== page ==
#15 Practice with "Thankful" Turkeys

Updated: Nov 4

By Christy | The Practicing Pro

www.ScotiaSuzuki.org

How do you instill in your child to be thankful for what they have? How can you help your children to notice ways that they can help others who might not have all that they do? How do you help them realize how fortunate they are to play a musical instrument and that not all children are so lucky?


For the Thanksgiving season, here's a fun Turkey Themed Activity to use in your home music practicing! You can also use it when it's not Thanksgiving, too of course!


This Turkey-inspired activity is the perfect thing to do to make doing your repetitions more fun! It will also give you the chance to be thankful for many things, including playing an instrument.



Giving a child a sense of belonging

Children feel like they have something that makes them special when they can play an instrument and play it well. It gives them confidence! During practice, you can help them internalize these feelings and own them. Examples would be after they accomplish something, watch carefully for a smile, and when you catch one, say, "Wow - that made you smile - what a good feeling you have inside when you accomplish something like playing something on your violin so well!" or "I can tell you liked playing that song! Your foot was tapping, and you made my foot tap too!"

So much MORE than just an instrument

There are so many things to be thankful for that come from playing an instrument.

You have something that you can share with others to make them HAPPY!

Parents can notice the quality time spent with their children while going to and from lessons in the car. This can be a peaceful time to talk about their days, to listen to their Suzuki CD on the way to the lesson, and on the way home after the lesson to talk about all of the great things you observed as a parent in their lessons.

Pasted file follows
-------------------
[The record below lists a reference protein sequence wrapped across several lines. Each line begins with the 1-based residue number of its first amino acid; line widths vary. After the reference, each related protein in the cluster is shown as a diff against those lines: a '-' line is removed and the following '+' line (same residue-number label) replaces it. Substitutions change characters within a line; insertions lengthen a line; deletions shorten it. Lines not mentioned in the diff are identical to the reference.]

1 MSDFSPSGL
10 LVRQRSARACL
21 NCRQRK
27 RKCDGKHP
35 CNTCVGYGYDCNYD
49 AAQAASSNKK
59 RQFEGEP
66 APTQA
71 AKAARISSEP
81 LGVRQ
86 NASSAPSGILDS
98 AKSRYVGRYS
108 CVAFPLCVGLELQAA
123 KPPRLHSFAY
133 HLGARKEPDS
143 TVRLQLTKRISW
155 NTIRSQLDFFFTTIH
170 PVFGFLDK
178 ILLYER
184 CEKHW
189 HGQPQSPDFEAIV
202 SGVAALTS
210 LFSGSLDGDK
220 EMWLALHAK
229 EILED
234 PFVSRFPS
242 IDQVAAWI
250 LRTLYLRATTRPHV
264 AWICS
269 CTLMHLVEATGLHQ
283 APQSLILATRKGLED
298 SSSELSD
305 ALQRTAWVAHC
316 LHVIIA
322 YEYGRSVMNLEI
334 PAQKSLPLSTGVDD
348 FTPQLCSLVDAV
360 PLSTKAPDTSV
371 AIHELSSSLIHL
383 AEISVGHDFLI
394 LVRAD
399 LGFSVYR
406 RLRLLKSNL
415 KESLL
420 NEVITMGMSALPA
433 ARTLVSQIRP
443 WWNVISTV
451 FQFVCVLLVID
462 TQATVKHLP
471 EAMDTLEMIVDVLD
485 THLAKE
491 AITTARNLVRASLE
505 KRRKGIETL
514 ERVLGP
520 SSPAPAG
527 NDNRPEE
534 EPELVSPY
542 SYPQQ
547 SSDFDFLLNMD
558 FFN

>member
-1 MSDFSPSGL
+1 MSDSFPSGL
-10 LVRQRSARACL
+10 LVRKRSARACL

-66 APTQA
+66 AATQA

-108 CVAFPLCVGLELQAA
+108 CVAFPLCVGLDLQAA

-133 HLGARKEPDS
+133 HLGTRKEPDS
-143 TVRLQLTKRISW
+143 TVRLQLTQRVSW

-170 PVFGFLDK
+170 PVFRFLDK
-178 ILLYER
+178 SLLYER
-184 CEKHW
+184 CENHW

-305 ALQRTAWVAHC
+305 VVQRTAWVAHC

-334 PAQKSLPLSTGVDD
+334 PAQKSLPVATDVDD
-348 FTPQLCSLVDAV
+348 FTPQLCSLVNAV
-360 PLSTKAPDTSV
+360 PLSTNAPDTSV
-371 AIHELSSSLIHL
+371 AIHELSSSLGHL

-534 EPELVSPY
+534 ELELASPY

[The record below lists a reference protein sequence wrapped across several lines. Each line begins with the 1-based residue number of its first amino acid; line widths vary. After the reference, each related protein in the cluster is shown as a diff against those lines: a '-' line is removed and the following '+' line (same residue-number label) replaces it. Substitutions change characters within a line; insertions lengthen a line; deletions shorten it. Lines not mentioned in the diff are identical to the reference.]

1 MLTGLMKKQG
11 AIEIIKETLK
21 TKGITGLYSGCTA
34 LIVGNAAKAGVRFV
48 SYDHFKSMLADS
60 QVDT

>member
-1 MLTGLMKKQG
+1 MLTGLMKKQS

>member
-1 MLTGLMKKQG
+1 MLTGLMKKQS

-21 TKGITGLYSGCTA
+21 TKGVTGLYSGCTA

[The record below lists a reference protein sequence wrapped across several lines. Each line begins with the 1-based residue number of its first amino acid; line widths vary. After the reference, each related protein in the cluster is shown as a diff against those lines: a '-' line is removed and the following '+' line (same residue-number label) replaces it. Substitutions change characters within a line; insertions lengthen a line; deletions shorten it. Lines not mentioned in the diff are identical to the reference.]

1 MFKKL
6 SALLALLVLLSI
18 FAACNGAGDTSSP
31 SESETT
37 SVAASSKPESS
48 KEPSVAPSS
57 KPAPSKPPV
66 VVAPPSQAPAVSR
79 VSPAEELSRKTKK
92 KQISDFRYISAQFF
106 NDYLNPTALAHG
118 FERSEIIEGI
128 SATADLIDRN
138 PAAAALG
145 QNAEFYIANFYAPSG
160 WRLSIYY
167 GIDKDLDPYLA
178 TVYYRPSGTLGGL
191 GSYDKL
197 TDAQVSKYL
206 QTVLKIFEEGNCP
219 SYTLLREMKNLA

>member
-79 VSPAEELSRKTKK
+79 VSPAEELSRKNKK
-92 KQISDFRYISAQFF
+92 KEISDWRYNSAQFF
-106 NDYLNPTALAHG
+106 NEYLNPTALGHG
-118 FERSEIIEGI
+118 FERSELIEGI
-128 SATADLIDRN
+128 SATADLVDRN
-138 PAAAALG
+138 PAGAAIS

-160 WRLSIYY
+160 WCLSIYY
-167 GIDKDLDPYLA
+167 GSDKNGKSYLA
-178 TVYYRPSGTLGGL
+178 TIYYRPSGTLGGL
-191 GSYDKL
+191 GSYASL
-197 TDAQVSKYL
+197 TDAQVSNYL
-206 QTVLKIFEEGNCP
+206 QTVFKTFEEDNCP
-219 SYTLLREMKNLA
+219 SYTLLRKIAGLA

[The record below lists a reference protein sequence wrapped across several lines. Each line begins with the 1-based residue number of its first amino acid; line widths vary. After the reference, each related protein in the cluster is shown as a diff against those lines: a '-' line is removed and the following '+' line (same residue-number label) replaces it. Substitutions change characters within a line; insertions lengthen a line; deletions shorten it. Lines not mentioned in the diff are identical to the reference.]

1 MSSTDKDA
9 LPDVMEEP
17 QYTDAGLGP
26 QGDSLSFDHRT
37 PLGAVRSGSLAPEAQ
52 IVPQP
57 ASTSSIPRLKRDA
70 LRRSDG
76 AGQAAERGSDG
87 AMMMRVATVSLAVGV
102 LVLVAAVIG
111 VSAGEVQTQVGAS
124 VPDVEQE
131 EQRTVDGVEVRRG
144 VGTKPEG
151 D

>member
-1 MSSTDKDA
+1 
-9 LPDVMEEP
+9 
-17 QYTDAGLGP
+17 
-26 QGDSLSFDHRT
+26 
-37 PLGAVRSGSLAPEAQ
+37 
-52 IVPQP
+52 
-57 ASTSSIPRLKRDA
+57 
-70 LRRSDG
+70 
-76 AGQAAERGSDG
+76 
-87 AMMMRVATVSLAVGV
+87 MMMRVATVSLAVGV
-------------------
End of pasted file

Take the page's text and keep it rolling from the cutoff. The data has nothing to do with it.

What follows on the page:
Suzuki parents that sit in lessons take notes, don't use their phones in the lesson, but cherish this time in the lessons as a small bit of time to give their undivided attention to their child once a week.

Children grow up so quickly, and this time is so precious! Children feel loved and see you valuing their lessons and progress, so they will value it too. Children learn to value things by observing what they value.

You can show you are thankful for your child playing an instrument

Taking great notes in lessons and making amazing practice sheets and fun activities can show your child by your example that you value their lessons and them playing an instrument. It's easier to return effort when someone shows they value something with their effort and time.


A personal example:

My daughter has a pile of notebooks of my handwritten notes that I took at her piano lessons each week. She has kept everyone, and when she looks at the big pile of them with carefully taken notes and observations of just her playing the piano, she knows that I care about her playing the piano and her goals.


Taking a moment to be thankful

So many positive things can stem from our daily practice when we are clever practicing parents. Here is an activity to allow you to take a few minutes and make my Thankful Turkeys at the end of your home music practice. On each feather, you can write down something you're thankful for and as you practice, then after your practice, attach all of the feathers to your turkey(s).


Parents model being "Thankful."